Against a backdrop of stubborn unemployment figures and wage-dumping concerns, a recent study has revealed that some 15,000 people in Germany can be described as modern-day slaves.
Migrant laborers work in the meat industry for a pittance
Most Germans fondly imagine that forced labor is a problem restricted to developing nations. But it also happens on their doorstep. According to the International Labor Organization (ILO) study "Human Trafficking and Exploitation in Germany," 360,000 of the 12.3 million people worldwide categorized as modern slaves live in industrialized countries, and an estimated 15,000 of them in Germany -- a country that has no fixed minimum wage.
The ILO is now stepping up pressure for a global alliance to improve laws and raise awareness of what it calls a "hidden" issue.
Defining modern slavery
"The term 'forced labor' refers to a situation in which a person is being exploited against their will -- forced to work under conditions they do not voluntarily accept," explained Norbert Cyrus, author of the report. It depicts the plight of poor or powerless victims, cowed by intimidation and sometimes even violence. In Germany's worst cases, migrants are housed in basic, unhygienic accommodation with twenty people per room, working 80-hour weeks for negligible wages they have to wait months for -- if they're paid at all.
Globally, profits amassed on the back on forced labor amount to $32 billion (25 billion euros) a year, 50 percent of which is pocketed in the western industrialized nations.
In Germany, two-thirds of this workforce are women. Approximately 60 percent of forced labor occurs within the country's sex industry, with women from countries such as Columbia, Ghana, Thailand and Ukraine forced into prostitution after being lured to Germany with false promises, then robbed of their papers.
Identifying the problem, helping the victims
According to the Coordination Center Against Female Trafficking (KOK) in Potsdam, one way of tackling the problem is to improve police awareness so that more instances of modern slavery are identified.
"During a police raid on a brothel, officers might realize that some of the women are not there voluntarily, but it's very difficult to recognize such cases," said KOK's manager. "Police need to be sensitized to these situations with further training options. Then these women can be referred to advice centers, which can provide them with support throughout a court case, if they're required to give evidence -- which is a key aspect of clamping down on the problem, because taking legal action hinges almost entirely on personal testimonies."
Fear of reprisals, and, crucially, deportation, is one factor preventing people trapped in a condition of enforced dependency from seeking help.
"A lot of these women are traumatized, and help centers can provide them with protection and social support. Alone, they're not usually in a position to seek help -- they don't speak the language, they're not able to make contact with the outside world," explained Tanis from the KOK. As usual, however, "funding for these expert advice centers is facing ongoing cuts and they can't keep up with the number of cases they have to deal with."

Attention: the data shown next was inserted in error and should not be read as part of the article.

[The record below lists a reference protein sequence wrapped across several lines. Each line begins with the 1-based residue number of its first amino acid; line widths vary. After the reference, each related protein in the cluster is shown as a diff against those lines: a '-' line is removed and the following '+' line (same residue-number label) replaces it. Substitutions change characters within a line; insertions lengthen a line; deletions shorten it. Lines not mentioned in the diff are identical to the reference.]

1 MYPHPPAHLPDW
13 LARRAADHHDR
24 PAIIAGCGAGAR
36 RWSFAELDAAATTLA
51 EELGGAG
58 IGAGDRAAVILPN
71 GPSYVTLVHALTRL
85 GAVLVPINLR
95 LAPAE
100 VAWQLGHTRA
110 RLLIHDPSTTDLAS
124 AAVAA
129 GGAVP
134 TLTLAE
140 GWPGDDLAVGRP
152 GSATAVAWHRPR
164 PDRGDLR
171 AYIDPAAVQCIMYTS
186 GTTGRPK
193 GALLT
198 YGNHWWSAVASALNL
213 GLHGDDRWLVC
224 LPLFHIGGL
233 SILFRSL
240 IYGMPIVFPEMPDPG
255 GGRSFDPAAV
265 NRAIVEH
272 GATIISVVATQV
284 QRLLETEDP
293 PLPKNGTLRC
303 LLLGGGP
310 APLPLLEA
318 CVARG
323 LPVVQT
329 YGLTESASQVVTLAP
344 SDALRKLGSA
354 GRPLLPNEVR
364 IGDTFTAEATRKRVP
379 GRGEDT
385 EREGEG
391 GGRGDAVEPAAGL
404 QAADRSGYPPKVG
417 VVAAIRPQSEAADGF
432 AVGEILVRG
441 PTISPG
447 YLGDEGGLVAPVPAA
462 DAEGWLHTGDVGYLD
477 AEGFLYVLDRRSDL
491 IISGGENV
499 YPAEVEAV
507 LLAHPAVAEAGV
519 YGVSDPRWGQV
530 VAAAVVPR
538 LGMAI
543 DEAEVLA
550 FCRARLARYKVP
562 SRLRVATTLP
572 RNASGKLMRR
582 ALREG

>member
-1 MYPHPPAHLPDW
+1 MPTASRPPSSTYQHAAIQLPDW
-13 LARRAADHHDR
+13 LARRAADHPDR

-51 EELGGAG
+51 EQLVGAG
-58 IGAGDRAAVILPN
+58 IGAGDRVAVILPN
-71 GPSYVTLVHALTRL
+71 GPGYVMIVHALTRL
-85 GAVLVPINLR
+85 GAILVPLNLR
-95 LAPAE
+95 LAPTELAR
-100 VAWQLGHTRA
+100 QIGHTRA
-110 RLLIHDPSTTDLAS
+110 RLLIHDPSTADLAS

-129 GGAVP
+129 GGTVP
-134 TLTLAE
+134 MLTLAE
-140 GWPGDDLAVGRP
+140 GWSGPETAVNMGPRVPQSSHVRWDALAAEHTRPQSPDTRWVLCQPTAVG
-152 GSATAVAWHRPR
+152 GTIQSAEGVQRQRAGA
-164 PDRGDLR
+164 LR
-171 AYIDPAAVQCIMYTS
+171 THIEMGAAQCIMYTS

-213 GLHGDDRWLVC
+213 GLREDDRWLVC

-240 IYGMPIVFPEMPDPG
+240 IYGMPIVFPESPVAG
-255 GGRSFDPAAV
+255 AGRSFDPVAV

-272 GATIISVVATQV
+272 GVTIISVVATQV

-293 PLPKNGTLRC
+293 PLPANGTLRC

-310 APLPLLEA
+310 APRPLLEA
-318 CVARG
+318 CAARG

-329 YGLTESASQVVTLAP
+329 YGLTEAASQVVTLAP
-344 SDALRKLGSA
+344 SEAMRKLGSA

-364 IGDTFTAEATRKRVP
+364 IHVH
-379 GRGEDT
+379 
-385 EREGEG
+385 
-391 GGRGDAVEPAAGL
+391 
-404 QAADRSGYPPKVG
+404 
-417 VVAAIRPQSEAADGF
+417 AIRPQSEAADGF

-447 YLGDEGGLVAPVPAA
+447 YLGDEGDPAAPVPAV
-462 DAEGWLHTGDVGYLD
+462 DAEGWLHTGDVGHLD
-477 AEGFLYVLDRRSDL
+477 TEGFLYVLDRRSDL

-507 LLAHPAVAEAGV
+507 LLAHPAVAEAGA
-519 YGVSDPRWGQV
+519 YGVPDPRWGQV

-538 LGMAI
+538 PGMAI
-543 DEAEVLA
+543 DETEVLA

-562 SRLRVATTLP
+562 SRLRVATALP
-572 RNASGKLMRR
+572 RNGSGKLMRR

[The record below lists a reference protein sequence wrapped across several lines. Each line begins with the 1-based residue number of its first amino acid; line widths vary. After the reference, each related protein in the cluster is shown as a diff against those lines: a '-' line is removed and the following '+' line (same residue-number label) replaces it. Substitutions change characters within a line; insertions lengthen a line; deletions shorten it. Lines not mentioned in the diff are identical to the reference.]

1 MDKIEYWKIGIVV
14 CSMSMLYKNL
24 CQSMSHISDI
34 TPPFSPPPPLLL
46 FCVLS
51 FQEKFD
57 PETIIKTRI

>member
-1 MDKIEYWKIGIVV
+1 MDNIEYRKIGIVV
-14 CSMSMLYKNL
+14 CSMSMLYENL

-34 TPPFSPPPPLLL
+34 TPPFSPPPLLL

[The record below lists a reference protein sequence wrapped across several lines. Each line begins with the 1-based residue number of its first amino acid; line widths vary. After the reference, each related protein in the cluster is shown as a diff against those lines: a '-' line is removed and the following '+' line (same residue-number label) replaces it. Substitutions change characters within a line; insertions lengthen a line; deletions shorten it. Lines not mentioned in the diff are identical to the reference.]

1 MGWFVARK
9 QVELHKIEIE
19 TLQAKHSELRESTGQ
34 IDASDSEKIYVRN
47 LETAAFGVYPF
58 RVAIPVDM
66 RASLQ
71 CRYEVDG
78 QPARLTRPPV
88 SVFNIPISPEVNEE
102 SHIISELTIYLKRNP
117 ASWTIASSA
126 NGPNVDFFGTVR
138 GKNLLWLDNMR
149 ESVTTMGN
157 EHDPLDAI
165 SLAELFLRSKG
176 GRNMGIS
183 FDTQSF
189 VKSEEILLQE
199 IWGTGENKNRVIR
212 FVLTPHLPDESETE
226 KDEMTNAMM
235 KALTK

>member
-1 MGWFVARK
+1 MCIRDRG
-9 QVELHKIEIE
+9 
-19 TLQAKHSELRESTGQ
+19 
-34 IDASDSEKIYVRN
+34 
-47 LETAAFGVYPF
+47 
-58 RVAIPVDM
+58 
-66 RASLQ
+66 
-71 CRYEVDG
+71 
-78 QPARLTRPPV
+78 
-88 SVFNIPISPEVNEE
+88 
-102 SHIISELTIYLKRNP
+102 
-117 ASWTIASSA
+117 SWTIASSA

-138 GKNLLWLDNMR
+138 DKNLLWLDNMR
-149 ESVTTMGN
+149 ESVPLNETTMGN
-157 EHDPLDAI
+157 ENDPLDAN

Labor as a commodity
But muddying the waters is the fact that -- like many foreign prostitutes -- not all the people working in conditions that amount to modern slavery necessarily feel the need to escape. "They don't always see themselves as victims," said Tanis. "They think they're making money they can save or send home."
Other industries where the problem exists include meatpacking, construction, agriculture, gastronomy, and the textile industry -- although Germany has been spared the latter's notorious sweatshops, unlike the UK and France. Spurious agencies across eastern Europe, for example, recruit workers eager to earn more in Germany than they can at home. But the picture painted of what awaits them bears little to resemblance to the harsh reality they actually encounter.
Norbert Cyrus explained that many submit to their situation in the belief that any job is better than no job. "Hope of improvement and change keeps them going," he said. "Another reason these people accept inhumane working conditions is because they feel they lack any alternative. They end up feeling very fatalistic about their situation, so one thing that needs to change is their willingness to become more confrontational towards employers who are failing to implement prescribed standards."
In Germany, the meatpacking business in particular is riddled with what is essentially slave labor, on account of cut-throat price wars among Germany's discount supermarkets and a highly competitive, saturated market. In the last year, some 26,000 jobs have been lost in the industry, with workers from Hungary, Poland, Romania and Slovakia picking up the slack for as little as two euros an hour.
"A billion euro business (within the meatpacking industry) with mafia-like structures, salary dumping and modern slavery has developed," said Matthias Brümmer from the NGG trade union in an interview with a local newspaper.
But Cyrus was quick to stress that EU enlargement is not the root of the problem. Referring to the need for "fair globalization," he underlined the challenge of lifting restrictions while upholding workers' rights. "The problem is not the EU's free circulation of services, but maintaining standards of fairness within that framework."
"The statistics tell us that we need better protection for victims," said Cyrus. "We need to improve their legal position, we need to inform them about their rights." Police identify some 1000 victims of human trafficking a year. "But often, these cases are simply treated as law-breakers," he observed. The ILO wants to see breaches of residency permits categorized as a misdemeanor rather than a criminal offense.
"People don't have to be victims of forced labor," said Cyrus. "They're made victims of forced labor."